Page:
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Health Science
Pulse Ox

Pulse Ox

All the various cells in your body need oxygen to function properly. Your circulatory system, which includes your heart, lungs and blood, all work together to import oxygen from the environment into your cells.

Oxygen is extracted from the air that fills your lungs when you inhale. It is mixed into your blood supply and pushed throughout your body with each heartbeat. A pulse oximeter measures how much oxygen (compared to maximum capacity) is in your bloodstream as it travels around your body.

If you think about your blood as a train and oxygen as the passengers on that train, a pulse oximeter is telling you how crowded the train is compared to maximum capacity. When every seat in the train has a passenger sitting in it, then the train is operating at 100% capacity.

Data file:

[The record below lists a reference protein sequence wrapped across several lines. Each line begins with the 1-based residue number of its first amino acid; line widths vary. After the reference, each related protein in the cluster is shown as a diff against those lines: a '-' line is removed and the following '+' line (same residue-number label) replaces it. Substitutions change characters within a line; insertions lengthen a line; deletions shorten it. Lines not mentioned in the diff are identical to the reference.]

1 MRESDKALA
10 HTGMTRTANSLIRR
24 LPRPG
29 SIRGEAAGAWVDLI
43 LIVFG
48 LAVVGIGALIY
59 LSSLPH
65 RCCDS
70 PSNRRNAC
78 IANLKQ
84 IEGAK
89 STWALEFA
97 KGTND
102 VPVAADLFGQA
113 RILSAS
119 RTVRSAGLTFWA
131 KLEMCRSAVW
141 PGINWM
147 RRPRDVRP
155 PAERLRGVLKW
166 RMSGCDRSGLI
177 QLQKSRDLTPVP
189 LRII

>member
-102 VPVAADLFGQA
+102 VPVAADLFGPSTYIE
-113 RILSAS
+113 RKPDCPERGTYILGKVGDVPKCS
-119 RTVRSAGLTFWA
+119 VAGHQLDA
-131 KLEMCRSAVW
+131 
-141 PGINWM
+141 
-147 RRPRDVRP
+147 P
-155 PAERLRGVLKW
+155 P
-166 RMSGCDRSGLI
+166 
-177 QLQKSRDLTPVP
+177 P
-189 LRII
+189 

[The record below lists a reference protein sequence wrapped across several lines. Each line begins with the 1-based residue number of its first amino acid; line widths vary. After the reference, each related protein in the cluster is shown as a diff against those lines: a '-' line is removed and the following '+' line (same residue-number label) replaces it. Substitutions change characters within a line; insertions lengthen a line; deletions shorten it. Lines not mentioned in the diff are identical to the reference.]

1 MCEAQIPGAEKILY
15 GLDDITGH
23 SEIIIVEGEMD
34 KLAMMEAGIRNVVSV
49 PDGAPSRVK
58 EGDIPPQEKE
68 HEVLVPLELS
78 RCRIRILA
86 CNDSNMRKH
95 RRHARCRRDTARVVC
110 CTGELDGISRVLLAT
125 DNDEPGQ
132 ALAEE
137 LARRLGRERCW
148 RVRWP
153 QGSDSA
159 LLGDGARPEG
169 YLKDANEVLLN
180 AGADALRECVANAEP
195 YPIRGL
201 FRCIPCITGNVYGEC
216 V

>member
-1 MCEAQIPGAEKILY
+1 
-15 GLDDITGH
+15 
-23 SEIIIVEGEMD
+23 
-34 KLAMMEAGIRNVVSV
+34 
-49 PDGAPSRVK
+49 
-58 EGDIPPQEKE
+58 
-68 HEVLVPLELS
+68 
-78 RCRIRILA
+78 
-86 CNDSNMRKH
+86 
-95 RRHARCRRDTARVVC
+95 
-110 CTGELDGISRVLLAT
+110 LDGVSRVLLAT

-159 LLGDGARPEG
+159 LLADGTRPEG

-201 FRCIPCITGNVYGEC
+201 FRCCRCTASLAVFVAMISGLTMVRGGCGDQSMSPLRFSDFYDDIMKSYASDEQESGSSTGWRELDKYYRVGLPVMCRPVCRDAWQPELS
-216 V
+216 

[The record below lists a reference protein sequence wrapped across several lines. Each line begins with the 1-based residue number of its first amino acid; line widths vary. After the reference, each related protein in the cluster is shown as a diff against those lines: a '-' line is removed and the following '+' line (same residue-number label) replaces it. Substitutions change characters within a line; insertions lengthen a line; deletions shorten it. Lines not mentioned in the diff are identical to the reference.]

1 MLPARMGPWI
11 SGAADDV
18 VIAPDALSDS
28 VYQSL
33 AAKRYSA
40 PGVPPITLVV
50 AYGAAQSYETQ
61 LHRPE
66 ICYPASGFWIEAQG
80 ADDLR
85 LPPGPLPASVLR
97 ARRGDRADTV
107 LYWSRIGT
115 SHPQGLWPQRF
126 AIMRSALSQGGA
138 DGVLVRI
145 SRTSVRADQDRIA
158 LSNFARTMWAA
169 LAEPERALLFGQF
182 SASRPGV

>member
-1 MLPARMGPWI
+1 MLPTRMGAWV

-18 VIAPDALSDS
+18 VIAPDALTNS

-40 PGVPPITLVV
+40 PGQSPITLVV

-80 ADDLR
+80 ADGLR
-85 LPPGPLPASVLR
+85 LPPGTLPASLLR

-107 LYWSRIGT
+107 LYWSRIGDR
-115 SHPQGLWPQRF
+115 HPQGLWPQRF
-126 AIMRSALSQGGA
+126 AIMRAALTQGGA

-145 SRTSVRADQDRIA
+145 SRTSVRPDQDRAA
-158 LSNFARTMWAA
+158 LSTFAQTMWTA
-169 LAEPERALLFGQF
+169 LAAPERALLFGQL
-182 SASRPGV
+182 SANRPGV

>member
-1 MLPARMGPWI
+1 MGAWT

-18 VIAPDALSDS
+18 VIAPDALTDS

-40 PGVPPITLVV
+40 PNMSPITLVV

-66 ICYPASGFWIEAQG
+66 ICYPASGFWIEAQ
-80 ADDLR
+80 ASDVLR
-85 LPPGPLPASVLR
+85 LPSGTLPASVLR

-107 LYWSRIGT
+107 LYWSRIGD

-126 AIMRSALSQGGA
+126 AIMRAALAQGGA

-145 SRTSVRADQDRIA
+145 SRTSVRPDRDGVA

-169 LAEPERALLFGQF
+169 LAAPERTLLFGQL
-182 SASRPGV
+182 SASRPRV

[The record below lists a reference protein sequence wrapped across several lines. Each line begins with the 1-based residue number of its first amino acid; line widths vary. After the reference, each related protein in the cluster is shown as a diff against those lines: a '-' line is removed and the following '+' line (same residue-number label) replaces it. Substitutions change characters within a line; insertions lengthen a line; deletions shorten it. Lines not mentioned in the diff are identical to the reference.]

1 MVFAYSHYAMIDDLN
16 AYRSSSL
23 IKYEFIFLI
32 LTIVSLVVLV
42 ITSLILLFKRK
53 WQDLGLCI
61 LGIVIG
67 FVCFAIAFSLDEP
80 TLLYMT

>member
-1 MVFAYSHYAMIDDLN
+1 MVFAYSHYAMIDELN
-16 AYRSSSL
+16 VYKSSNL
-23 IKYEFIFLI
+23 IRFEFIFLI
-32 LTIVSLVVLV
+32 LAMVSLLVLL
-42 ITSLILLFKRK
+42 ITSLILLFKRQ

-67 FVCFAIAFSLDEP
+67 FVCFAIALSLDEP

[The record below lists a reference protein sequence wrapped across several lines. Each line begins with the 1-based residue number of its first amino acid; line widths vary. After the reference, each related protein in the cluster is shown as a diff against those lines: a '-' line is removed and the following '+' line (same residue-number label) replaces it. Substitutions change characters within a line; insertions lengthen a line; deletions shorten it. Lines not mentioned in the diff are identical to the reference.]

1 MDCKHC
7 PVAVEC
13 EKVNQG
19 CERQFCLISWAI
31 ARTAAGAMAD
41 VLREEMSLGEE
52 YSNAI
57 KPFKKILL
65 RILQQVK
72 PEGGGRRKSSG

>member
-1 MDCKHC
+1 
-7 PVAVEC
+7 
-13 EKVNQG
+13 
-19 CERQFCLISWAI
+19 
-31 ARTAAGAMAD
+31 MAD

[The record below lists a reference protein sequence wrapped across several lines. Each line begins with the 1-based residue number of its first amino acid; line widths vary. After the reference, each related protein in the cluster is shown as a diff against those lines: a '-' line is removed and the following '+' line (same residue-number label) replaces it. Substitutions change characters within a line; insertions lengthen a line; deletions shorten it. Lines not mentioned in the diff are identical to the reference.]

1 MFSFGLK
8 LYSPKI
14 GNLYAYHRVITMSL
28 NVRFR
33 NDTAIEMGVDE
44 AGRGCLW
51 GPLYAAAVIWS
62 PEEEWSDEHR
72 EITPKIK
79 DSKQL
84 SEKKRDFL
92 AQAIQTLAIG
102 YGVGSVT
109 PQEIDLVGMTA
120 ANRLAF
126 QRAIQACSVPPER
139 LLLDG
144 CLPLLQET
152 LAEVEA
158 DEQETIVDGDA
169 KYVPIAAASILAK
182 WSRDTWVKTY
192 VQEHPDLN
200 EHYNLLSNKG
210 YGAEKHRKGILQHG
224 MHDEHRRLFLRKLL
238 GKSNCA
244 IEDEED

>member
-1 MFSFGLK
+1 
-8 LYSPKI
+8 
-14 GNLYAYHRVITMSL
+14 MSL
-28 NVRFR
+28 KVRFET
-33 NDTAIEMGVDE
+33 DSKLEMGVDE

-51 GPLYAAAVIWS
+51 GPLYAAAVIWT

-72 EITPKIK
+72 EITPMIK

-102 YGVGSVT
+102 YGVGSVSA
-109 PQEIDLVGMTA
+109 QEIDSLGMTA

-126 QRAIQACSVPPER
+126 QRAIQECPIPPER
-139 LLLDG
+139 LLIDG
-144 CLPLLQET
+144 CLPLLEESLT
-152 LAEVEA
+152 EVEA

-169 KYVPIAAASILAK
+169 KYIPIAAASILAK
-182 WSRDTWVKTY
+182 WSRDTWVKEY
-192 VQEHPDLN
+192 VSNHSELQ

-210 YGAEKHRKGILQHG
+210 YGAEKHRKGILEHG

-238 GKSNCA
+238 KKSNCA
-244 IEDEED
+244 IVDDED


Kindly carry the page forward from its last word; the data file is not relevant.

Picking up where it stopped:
Compatible Garmin wearables use a combination of red and infrared lights with sensors on the back of the device, which can estimate the percentage of oxygenated blood (peripheral oxygen saturation, SpO2%) available in your blood. Generally speaking, this value should be 95% or higher in most settings, but this value can be influenced by altitude, activity and an individual’s health. Numbers below 90% may be considered low, according to the Mayo Clinic.

Your device is not intended for medical purposes, and any questions about your Pulse Ox reading should be answered by your physician or other qualified health care professional. Pulse Ox not available on Garmin devices in all countries.

Pulse Ox data on phone app